Michael Minogue, who is now Abiomed’s chairman, president, and CEO, will retire after the purchase closes. After helping with the transfer, he will hand over leadership of the independent business to Chief Commercial Officer Andrew Greenfield, who will manage J&J’s medtech division.
Johnson & Johnson intends to include Abiomed into its pantheon of medical technology firms and will pay $16.6 billion for the producer of lung support devices and minimally invasive cardiac pumps.
The flagship product of Abiomed is its Impella range of miniature, catheter-based heart pumps, which are made to be inserted into the patient’s heart through blood channels and assist in preserving local tissue. Once in position, the temporary devices function to help relieve pressure on a compromised heart muscle and give it time to heal by bypassing blood via the organ’s chambers. The gadgets can also be used in conjunction with therapies for severe cardiomyopathy, cardiogenic shock, and cardiac attacks.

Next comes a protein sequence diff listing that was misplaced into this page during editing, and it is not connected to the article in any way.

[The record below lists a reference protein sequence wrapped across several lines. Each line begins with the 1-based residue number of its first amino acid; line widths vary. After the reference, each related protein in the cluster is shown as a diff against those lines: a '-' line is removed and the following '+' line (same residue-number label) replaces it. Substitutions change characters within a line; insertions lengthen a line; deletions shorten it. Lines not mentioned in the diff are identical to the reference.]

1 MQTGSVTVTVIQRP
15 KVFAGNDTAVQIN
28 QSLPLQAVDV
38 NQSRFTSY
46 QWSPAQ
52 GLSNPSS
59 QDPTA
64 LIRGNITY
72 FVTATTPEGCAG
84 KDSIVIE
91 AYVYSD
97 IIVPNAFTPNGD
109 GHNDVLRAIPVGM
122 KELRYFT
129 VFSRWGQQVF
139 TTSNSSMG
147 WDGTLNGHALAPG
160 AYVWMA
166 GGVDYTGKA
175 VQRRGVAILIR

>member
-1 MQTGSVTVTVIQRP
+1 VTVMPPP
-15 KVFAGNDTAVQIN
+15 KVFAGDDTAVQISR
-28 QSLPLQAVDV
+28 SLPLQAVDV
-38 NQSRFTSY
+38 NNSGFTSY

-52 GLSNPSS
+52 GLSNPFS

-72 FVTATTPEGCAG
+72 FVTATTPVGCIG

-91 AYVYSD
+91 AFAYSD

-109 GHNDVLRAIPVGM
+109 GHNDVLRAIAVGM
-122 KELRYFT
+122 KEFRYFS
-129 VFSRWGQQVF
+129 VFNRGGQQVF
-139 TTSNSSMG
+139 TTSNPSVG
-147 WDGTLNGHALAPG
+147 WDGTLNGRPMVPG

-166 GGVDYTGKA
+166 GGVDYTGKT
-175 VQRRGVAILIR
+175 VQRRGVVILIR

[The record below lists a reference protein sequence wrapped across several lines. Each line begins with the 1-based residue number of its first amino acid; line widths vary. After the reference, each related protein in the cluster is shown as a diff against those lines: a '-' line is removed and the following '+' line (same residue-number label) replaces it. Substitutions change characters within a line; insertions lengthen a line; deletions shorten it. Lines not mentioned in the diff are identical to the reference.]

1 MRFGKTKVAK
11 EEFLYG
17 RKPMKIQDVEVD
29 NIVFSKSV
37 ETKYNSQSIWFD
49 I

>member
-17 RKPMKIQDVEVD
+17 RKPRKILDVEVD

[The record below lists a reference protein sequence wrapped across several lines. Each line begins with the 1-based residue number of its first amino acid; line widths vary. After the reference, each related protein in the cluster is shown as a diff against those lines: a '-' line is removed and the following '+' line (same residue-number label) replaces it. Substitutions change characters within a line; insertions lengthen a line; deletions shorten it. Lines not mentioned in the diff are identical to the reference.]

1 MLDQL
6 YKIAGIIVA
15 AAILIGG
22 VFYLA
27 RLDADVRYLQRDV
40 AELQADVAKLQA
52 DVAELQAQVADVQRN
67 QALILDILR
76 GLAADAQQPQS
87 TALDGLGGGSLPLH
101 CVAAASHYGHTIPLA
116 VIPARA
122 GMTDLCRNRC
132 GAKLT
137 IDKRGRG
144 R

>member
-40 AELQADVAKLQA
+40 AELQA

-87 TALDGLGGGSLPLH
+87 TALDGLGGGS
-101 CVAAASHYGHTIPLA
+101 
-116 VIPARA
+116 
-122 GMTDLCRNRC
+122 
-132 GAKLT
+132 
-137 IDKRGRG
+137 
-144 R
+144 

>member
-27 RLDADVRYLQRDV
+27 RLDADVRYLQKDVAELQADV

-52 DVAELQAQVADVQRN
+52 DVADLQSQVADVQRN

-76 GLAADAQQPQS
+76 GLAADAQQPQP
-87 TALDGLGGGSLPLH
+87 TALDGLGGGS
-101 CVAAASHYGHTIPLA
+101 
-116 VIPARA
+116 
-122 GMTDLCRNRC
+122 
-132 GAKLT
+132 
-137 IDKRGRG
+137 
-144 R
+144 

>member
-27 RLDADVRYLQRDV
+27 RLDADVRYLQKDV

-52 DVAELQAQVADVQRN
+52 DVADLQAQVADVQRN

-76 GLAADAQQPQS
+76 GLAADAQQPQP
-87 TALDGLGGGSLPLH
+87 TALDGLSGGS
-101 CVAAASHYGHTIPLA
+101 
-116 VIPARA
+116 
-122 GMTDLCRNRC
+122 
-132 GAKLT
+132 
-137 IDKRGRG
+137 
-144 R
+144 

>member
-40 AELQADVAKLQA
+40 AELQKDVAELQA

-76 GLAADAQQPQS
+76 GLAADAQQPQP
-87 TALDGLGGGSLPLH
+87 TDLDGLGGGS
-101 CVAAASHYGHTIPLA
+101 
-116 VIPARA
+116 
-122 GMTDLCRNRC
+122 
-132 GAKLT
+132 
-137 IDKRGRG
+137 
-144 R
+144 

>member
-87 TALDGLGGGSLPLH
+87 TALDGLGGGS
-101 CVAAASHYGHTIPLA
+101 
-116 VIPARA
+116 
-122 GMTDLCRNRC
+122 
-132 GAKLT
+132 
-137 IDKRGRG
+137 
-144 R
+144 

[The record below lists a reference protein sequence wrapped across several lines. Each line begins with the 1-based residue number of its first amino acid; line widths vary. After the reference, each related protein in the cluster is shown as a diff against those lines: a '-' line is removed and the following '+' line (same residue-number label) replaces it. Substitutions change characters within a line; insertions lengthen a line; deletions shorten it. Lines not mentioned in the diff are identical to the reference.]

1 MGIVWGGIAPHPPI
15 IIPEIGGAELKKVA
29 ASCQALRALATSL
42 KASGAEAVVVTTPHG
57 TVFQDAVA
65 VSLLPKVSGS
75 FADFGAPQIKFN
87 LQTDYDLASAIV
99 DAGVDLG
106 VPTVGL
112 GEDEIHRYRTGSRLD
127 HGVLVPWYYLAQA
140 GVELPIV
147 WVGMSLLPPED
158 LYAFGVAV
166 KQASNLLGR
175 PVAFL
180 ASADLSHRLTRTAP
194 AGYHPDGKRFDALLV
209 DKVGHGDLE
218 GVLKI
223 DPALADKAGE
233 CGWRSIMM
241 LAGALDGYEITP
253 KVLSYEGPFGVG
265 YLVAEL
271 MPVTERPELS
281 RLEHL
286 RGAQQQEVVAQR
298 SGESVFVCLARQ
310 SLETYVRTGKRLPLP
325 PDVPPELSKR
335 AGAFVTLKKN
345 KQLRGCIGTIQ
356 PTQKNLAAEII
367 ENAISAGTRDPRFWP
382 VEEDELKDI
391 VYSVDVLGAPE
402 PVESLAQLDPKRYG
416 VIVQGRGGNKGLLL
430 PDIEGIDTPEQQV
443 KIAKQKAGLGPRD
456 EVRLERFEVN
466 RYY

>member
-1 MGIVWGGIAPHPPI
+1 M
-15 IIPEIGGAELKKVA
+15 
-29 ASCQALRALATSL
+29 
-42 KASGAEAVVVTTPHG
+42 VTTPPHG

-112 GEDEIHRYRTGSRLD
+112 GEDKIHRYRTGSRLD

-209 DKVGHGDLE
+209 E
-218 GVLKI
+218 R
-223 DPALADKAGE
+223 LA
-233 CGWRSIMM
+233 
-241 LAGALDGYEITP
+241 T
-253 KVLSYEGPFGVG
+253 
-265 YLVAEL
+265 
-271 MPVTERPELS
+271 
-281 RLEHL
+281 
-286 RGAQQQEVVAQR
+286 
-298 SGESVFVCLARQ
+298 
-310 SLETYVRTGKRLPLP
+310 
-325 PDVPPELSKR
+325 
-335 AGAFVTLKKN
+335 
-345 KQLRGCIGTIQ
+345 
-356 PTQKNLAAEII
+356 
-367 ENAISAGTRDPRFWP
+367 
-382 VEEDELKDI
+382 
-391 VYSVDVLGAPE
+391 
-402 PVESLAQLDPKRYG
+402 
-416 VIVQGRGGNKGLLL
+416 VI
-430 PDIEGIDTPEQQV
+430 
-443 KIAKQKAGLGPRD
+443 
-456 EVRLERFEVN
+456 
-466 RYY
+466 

The Breethe respiratory support device for patients with respiratory failure and preCARDIA’s vein-blocking balloon, designed to stop too much blood from rushing into the heart and overloading its contractions, were recently acquired by Abiomed as part of an effort to broaden its product line.